Ya Cai and Tian Jian Preserved Vegetable

I told my Chinese class that Ya Cai was the stem of preserved bean spouts—and boy was I WRONG. (对不起,我错了!_|¯o)Thank god nobody said anything. Ya Cai is actually the upper part of a particular type of Mustard Green.  I have never used Ya Cai in my Dan Dan Mian; therefore, I can’t really recommend it. But I think for those who aren’t used to the sometimes strong and unique flavors of Chinese cuisine, I’d stick with what I have mentioned below:

Tian Jin Preserved Vegetable 天津冬菜(tian jin dong cai), pictured below, which translates literally as Tian Jin Winter Vegetable, is basically a salted pickled Chinese cabbage from Tian Jian. It comes in a ceramic bowl, bagged, and topped with salt. Before use rinse, as it is VERY salty. I’ve also read that it can sometimes be sandy. The first time I made Dan Dan Mian, I just could not find this ingredient—I thought it would be with the pickled condiments, because in western stores, pickled things tend to be with the ketchup. But at last it was on the the soup and jellied beans isle (which I just happened to stumbled upon when I was perusing the isles, and BOY did I do a Happy Dance when I found this jar!)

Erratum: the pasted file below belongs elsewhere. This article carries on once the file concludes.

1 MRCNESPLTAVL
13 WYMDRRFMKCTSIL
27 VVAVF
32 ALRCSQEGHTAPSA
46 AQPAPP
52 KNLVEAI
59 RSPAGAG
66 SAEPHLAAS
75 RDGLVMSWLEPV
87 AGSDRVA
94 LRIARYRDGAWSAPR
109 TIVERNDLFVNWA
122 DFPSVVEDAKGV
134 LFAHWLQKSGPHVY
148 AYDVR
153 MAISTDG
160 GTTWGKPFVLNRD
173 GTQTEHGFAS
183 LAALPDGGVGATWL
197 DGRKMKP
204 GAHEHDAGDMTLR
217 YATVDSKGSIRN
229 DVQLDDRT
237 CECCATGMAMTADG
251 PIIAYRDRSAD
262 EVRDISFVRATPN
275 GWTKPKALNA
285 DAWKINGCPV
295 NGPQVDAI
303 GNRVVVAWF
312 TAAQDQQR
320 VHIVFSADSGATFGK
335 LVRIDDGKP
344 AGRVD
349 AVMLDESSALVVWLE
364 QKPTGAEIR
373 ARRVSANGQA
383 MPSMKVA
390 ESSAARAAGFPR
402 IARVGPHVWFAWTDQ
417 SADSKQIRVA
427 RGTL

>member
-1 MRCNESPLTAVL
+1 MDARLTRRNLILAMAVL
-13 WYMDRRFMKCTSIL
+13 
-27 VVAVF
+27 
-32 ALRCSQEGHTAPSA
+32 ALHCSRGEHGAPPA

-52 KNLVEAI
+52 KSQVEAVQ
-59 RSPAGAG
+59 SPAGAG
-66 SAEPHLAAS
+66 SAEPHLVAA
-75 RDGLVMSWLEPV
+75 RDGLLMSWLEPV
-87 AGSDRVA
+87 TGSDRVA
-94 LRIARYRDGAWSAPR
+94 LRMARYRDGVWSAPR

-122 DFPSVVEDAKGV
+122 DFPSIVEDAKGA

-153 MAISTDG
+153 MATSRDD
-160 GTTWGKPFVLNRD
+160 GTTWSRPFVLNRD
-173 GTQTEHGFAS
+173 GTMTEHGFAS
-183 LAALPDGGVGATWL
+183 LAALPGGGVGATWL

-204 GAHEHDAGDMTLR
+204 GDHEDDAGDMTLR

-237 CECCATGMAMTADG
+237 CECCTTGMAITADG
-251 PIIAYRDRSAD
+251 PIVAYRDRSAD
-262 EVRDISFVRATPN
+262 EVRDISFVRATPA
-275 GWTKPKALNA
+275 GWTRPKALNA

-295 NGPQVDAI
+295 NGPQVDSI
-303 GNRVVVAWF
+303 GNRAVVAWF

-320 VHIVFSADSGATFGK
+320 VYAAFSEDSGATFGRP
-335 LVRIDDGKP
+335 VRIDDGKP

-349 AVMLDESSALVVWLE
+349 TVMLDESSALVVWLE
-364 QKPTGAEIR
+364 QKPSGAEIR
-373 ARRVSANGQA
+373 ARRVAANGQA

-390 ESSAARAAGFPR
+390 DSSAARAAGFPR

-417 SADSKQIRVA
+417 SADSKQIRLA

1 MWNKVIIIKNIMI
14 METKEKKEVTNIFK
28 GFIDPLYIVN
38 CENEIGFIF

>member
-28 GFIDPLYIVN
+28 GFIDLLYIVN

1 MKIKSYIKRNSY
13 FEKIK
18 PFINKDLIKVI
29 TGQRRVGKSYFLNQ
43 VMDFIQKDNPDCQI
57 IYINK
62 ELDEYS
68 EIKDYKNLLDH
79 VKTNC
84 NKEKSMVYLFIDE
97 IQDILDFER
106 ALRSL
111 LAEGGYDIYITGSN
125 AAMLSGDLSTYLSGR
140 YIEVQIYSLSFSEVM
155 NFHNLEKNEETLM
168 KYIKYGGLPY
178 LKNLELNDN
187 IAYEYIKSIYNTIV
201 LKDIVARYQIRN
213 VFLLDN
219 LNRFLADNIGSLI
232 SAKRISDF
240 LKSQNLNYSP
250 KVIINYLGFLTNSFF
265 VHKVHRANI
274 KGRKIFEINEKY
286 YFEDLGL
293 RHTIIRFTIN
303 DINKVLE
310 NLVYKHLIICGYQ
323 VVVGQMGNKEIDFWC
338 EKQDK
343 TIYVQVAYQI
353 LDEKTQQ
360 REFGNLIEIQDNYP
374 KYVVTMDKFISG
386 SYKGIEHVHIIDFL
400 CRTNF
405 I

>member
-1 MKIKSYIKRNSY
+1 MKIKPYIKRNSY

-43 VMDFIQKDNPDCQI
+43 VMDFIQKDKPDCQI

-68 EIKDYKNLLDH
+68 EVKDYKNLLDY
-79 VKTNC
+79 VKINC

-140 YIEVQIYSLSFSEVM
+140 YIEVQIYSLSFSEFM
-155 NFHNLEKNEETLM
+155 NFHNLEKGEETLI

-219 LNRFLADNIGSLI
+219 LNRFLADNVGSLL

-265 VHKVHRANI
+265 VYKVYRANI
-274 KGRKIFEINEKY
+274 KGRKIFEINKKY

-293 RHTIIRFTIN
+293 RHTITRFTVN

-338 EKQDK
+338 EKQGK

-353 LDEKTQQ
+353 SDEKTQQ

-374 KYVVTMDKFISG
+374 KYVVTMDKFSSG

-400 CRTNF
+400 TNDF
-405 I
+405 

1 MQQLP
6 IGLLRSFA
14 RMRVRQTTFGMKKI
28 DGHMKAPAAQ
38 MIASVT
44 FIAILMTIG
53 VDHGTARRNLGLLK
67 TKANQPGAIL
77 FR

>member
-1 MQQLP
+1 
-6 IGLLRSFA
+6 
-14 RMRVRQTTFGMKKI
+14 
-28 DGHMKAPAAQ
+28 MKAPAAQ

Light Soy Sauce vs. Dark Soy Sauce


Before I began cooking Chinese food—I never knew there was any other variety of soy sauce aside from the Light kind. Light Soy Sauce or 生抽 (sheng chou) is a more salty soy sauce—used more for flavor and seasoning, while Dark Soy Sauce or 老抽 (lao chou), is thicker and used mostly for color. Apparently, it is also sweeter.

Sesame Paste 芝麻酱 (zhi ma jiang) is pretty self explanatory to me. It’s basically a highly concentrated paste made of sesame seeds. It’s really thick, and has oil on the top…just like a nut butter you’d find in a Western store when you think about it. Like many all natural peanut butters with the oil at the top, you need to mix the paste before use.

Chili Oil with Chili Sediment 辣椒油 (la jiao you) is another one of those ingredients that doesn’t need much explaining (and then Ricki Ricardo hung his head in shame…). If you can’t find it in a store, it is quite easy to make at home. Just take a cup of your favorite cooking oil (just don’t use olive oil…use something that is milder in flavor, like canola or safflower oil). Heat it over medium high heat until you see VERY light smoking–if the oil gets too hot the chilies will burn. When the oil is ready add 1/2 cup of chili pepper flakes, stir and remove from heat. Let sit for 2 hours. If you want regular chili oil, then just strain the oil to remove the chilies, but if you want what I have pictured below–just leave the chilies in.

I’m starting to thing the noodles are kinda sexy now—2ma noodle call anybody? <–omg imagine being married to that cheese! (by which I mean my lovely self) =P